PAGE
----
If you want to make a complicated project multiple times, you may want to make a custom fixture. This is especially true if your project requires machining more than one side of the object. A fixture that is specially made for that project can securely hold your part, while also precisely positioning it so that multiple machining operations all align with each other. It can also greatly simplify the process of attaching your material to the bed. Many industrial manufacturers make custom fixtures to speed up the process of making their parts. This guide will show you the basics of making custom fixtures, and it assumes that you already have some experience with milling.
A custom fixture is generally comprised of a piece of material bolted to the bed, with a shape cut out of the middle to hold the object that will be milled. Many custom fixtures have locking mechanisms that can be tightened to secure the material being milled.
Step 1: Determine if a custom fixture is right for your project.
A custom fixture is most often needed in the following circumstances:
- You want to make a project multiple times, from a material of a known size and shape.
- You want to mill an existing object.
- You want to mill an object with a bottom that isn’t flat.
- A combination of the above.
The first case is when you want to make a project multiple times, from a material of a known shape and size. A good example of this is the OtherYo, a yo-yo made on the Othermill. This project also has to be milled from both sides, which requires very precise alignment. The custom fixture, made from white HDPE, holds the material during both machining operations. It has one pocket for each operation, and it places the material in precise locations on the bed, which correspond to where the machine will mill.
The second case is when you want to mill an existing object. For example, we wanted to engrave a lot of dog tags. (This is actually a combination of the first and second cases.) We made a custom fixture with a recess that was just the right size for the tag we wanted to use, which took care of positioning and aligning the material. We also added a tapped hole so we could secure the tags with a screw instead of tape or other methods, which sped up the process of attaching the material.
The third case is when you want to mill an object with a bottom that isn’t flat. For example, if you wanted to engrave the underside of a computer mouse, you’d need to have a way of securing the rounded top to the bed. (This is actually a combination of the second and third cases.) You could make a custom fixture that held the mouse by the sides, with the underside facing up, perfectly flat. Then you could mill the underside easily.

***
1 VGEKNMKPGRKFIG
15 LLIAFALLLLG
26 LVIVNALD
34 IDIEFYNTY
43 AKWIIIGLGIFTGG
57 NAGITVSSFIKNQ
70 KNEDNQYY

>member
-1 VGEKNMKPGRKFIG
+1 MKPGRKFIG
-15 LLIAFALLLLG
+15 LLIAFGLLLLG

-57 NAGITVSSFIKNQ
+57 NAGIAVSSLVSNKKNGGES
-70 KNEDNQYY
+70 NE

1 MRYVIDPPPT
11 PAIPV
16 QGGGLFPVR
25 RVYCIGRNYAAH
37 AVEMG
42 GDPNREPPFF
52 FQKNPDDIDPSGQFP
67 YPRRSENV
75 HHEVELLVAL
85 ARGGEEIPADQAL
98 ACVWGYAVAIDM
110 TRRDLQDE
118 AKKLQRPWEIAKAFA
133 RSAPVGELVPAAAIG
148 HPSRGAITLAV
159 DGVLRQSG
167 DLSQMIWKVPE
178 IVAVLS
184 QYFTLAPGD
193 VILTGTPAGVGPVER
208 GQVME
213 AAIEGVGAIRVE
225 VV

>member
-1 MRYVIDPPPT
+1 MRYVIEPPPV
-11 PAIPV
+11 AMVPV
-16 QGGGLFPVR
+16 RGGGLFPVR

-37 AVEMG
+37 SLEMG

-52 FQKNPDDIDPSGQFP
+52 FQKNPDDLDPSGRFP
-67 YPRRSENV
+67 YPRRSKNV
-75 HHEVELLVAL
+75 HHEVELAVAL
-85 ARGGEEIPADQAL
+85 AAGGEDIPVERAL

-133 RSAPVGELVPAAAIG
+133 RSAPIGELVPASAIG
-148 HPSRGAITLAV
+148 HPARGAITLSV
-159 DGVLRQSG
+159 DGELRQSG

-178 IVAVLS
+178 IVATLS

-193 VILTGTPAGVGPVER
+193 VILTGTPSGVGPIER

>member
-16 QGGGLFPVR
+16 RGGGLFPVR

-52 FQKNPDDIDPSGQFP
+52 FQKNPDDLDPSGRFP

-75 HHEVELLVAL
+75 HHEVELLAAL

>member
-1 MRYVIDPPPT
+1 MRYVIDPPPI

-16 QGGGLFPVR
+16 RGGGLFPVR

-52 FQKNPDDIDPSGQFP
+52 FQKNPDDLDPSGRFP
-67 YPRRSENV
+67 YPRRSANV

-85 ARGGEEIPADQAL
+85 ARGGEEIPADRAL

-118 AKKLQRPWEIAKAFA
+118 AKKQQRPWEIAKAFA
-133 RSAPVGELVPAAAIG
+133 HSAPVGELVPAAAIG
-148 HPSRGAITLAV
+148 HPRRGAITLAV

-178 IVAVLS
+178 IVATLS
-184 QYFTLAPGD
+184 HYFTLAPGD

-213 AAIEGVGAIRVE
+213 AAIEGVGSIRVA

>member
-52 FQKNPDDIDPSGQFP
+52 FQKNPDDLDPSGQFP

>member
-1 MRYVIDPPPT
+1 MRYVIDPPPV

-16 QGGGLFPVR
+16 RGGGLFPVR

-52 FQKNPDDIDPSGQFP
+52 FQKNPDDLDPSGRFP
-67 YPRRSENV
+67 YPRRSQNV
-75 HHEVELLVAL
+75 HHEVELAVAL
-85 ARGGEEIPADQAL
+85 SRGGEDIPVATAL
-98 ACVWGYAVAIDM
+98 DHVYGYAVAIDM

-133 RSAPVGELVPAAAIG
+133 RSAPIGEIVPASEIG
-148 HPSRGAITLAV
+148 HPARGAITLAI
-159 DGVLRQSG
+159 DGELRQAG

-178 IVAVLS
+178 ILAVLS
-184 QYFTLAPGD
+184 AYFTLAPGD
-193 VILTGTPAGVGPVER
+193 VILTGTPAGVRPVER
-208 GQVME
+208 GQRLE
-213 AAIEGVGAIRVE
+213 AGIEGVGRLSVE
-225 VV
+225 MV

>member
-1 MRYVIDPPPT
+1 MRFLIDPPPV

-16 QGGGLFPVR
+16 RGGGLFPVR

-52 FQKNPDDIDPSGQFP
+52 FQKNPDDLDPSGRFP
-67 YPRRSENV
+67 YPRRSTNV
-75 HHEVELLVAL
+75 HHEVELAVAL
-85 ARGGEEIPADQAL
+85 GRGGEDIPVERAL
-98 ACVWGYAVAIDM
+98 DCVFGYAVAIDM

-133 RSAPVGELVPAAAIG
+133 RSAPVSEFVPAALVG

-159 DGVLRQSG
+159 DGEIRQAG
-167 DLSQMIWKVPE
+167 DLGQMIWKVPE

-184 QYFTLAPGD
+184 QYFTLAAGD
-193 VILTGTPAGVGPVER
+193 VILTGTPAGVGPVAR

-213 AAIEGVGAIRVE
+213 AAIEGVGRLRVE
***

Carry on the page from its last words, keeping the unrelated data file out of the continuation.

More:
Step 2: Plan your fixture.
Start by looking at the shape of the material you’ll be milling, and imagine how it will fit into the fixture. For example, is it round or square? Does it come in uniform blocks, as a sheet, or as a rod? The answers to these questions will inform the shape of the fixture. In the image below, a Delrin rod is held in place by a Delrin custom fixture with a locking mechanism.
If you need to mill both sides of an object, it will often be a different shape after the first side is milled. If you want to secure it so you can machine the second side, you’ll need to have that same shape cut out of your fixture so the object can fit into it.
Decide if you need a locking mechanism or if the material can be held in with just a press-fit. Taller materials generally need locking mechanisms, whereas thin, flat materials can often get away with a press-fit. The precision you need also affects this. If your project only needs to be precise to 0.010", it just needs to be kept from flying completely out of the fixture. In contrast, the OtherYo needed to be within 0.002", ideally 0.001", so a locking mechanism was necessary.
Step 3: Choose a material for your fixture.
What material will your fixture be made of? There are many choices, but we’ve found that plastics such as Delrin and HDPE are both great options. They’re easy to mill and flexible enough to make locking devices like the one used in the OtherYo. However, you can make fixtures out of anything you want. The dog tag fixture mentioned earlier was made from a scrap piece of aluminum, and it worked great.
Step 4: Design your fixture either in CAD or as an .svg file.
This mostly comes down to how complicated your part is and how much precision it needs. If it needs to be machined on both sides and/or to within a few thousandths of an inch, you’ll want to draw up your fixture in a CAD program. If you need that much precision, you’re probably already making your project in a CAD program, so it makes sense to incorporate your fixture into the same CAD project. If your part doesn’t need to be machined on both sides and/or doesn’t require high precision, a simple .svg file may be faster and easier.
Step 5: Mill your fixture!
Mill your fixture. And send us a picture! Hey, that rhymes.